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Chambersburg's kindergarten program has impressive results

August 13, 2006|by DON AINES

CHAMBERSBURG, Pa. - During its first year, an extended day kindergarten program targeting some of the Chambersburg Area School District's most at-risk children produced impressive results, and could be expanded to more schools in the next two years.

The program, which started in October with 30 students from around the district attending classes at Stevens and Scotland elementary schools, provided them with about twice the instructional time of the normal 2 1/2-hour kindergarten program, Regional Principal Paul Sick told the school board Wednesday.

Of the approximately 600 kindergarten students in the district last year, about 38 percent scored at or above the basic literacy skills for their age, and another 43 percent fell somewhat short of that, Sick said. The remaining 19 percent, about 130 children, were found to be in need of intensive help because of their limited social and academic development, and it was from this group the students were selected, Sick said.

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By the end of the year, the percentage of students in extended day kindergarten achieving at or above the benchmarks set by the Dynamic Indicators of Basic Literacy Skills (DIBELS) went from 0 percent to 68 percent. Among similar students in the half-day program, 40 percent achieved those benchmarks.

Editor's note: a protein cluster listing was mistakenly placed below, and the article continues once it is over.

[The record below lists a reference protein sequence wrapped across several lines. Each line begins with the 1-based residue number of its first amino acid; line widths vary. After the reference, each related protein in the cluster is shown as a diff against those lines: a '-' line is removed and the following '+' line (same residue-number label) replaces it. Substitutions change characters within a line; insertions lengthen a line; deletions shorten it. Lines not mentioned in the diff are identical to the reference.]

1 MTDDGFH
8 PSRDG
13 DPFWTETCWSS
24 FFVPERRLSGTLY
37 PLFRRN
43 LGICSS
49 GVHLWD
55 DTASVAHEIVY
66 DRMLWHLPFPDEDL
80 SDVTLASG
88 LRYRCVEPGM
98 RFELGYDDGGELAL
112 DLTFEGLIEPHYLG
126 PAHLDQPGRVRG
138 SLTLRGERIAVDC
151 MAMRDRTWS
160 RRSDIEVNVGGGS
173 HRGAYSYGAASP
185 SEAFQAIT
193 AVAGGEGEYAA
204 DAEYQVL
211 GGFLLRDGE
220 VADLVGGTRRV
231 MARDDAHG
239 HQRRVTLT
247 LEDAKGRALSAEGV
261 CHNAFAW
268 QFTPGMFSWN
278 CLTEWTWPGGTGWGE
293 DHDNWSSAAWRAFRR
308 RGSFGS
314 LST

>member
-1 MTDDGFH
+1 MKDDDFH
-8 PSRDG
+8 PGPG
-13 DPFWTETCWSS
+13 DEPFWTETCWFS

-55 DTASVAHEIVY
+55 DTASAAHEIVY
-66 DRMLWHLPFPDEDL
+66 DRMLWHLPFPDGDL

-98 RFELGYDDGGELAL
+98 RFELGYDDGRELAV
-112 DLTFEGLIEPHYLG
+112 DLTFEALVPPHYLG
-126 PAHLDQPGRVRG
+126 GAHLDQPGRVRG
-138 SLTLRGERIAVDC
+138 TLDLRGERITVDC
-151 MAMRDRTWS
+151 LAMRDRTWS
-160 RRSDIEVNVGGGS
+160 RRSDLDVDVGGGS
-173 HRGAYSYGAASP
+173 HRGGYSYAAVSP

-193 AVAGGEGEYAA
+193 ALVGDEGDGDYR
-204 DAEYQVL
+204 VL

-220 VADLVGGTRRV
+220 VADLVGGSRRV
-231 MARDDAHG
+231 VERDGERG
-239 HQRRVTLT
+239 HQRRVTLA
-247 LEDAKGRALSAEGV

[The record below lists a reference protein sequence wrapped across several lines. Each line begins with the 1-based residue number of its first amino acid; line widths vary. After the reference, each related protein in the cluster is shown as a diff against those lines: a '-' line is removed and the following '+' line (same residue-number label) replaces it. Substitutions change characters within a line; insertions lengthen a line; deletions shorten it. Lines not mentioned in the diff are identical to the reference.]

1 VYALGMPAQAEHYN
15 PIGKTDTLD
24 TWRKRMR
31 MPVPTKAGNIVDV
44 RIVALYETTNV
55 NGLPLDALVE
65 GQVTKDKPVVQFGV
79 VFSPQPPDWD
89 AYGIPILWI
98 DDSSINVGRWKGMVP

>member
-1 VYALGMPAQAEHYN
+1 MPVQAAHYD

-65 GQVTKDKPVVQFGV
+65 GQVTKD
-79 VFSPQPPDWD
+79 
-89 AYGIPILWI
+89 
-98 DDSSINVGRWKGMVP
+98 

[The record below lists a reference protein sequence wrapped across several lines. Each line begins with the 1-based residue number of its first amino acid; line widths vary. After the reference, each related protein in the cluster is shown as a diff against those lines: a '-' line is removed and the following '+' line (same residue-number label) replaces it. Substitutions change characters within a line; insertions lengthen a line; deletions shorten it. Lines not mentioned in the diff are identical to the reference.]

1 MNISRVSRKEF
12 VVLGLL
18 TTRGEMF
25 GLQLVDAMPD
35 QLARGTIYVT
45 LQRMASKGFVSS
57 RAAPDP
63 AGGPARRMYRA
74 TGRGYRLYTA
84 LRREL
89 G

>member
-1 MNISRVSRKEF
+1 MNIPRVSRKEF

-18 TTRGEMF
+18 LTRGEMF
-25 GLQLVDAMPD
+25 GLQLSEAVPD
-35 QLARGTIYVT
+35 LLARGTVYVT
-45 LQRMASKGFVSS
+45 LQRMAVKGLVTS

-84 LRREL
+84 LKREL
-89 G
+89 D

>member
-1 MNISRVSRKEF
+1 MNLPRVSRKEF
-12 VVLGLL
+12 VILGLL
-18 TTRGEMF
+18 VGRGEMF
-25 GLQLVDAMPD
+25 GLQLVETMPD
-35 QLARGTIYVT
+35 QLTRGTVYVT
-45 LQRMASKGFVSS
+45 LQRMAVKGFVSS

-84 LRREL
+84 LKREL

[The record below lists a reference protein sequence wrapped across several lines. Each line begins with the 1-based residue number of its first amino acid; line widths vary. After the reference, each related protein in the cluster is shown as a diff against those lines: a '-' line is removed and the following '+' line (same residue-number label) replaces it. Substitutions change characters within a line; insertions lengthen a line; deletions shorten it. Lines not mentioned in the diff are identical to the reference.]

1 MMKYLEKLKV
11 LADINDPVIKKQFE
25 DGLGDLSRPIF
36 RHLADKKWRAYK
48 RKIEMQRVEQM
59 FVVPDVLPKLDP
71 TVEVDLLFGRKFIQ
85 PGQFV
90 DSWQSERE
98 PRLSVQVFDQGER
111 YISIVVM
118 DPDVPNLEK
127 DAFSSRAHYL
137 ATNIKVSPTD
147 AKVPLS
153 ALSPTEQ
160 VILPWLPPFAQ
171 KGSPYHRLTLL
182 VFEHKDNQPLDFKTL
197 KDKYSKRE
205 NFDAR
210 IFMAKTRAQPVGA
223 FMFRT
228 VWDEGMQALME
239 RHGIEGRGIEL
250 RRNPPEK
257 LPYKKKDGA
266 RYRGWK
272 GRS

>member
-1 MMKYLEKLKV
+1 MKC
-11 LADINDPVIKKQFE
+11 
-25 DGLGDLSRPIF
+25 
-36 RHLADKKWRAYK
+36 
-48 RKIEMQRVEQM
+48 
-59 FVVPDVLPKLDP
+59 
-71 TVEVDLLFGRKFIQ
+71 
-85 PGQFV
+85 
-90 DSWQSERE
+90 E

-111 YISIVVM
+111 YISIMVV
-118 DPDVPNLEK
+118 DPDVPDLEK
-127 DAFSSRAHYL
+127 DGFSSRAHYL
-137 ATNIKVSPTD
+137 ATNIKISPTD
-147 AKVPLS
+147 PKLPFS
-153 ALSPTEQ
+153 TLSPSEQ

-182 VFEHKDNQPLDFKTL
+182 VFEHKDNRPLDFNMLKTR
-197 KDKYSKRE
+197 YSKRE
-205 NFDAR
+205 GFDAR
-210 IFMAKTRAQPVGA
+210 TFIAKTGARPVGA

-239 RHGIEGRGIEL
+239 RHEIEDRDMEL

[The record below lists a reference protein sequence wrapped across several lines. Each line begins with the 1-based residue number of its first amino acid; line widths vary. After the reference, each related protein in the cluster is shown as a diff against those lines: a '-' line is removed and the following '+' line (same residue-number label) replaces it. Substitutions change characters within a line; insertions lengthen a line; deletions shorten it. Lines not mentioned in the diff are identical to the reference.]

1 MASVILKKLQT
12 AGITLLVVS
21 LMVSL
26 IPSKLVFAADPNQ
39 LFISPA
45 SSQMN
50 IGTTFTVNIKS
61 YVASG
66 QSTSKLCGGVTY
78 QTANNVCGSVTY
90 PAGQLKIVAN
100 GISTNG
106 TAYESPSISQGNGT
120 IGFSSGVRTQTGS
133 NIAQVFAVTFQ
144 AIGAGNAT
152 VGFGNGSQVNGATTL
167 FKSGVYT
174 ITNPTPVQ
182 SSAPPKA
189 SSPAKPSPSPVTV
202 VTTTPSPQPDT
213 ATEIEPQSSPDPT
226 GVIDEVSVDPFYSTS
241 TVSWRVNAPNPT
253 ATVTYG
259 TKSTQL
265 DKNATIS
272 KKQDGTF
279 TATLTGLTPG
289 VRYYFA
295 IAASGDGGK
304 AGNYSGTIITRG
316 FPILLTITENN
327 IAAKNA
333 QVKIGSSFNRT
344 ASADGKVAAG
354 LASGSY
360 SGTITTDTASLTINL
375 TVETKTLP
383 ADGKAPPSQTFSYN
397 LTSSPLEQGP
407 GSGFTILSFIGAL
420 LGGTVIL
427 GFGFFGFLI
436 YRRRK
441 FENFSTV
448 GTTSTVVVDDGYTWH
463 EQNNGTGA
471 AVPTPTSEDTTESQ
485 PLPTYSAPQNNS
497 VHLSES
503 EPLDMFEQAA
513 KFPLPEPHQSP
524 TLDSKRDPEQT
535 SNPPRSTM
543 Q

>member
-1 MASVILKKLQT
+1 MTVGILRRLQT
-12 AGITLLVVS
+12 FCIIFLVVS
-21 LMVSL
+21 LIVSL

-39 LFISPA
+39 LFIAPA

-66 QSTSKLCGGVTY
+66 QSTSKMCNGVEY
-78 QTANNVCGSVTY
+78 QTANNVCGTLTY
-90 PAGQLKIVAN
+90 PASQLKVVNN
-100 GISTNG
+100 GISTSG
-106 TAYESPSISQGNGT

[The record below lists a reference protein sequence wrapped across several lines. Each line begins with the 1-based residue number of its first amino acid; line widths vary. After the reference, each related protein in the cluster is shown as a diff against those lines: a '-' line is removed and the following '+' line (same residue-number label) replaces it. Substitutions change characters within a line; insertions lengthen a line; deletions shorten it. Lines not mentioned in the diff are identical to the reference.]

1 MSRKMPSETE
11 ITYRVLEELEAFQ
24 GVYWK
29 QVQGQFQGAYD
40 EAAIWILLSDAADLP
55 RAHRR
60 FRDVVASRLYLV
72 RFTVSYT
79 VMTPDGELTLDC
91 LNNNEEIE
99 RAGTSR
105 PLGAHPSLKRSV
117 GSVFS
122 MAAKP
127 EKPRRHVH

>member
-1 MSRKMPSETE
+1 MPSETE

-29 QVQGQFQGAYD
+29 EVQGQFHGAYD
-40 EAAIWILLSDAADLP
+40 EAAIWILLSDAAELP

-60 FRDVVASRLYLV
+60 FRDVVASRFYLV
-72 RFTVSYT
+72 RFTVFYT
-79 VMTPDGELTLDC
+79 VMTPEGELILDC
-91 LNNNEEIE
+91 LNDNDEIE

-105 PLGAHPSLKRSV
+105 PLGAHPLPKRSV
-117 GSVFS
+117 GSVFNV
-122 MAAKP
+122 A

The percentage of students in extended day kindergarten in need of intensive help fell from 84 percent at the beginning of the year to 12 percent by June, Sick said. In the half-day program, the percentage fell from 84 percent to 36 percent, he said.

Sick said extended day program students gained about 23 months of growth in basic skills compared to less than 17 months gain for similar students in the half-day program.

"I'm so excited about how the year turned out," said Anne Vincenti, who taught the class at Scotland. The longer hours, smaller class size and small group instruction allowed the students to learn "in a relaxed atmosphere," she said.

"We are preparing the district and the community for the full-day kindergarten program throughout the district," said Catherine Dusman, assistant superintendent for Elementary Services.

Two years from now, the program could be expanded to include Buchanan, Gordy, King Street, Grandview and Sharpe elementary schools, Dusman said. Those schools and Stevens are Title I schools, Dusman said, meaning they qualify for federal assistance for economically and educationally disadvantaged students.

"The earlier we can educate these children on the building blocks of reading and math ... the more successful they will be for the rest of their lives," Dusman said. Full-day kindergarten, she said, "will be the most powerful tool we, as educators and a community, can put in place for our children."

"All-day kindergarten needs to be a priority in this district ... all the research shows us that's the way to go," Superintendent Joseph Padasak said Thursday.

Padasak said all-day kindergarten will require additional classrooms to be added. Most of the district's approximately 600 kindergarten students at 17 schools attend either morning or afternoon classes.

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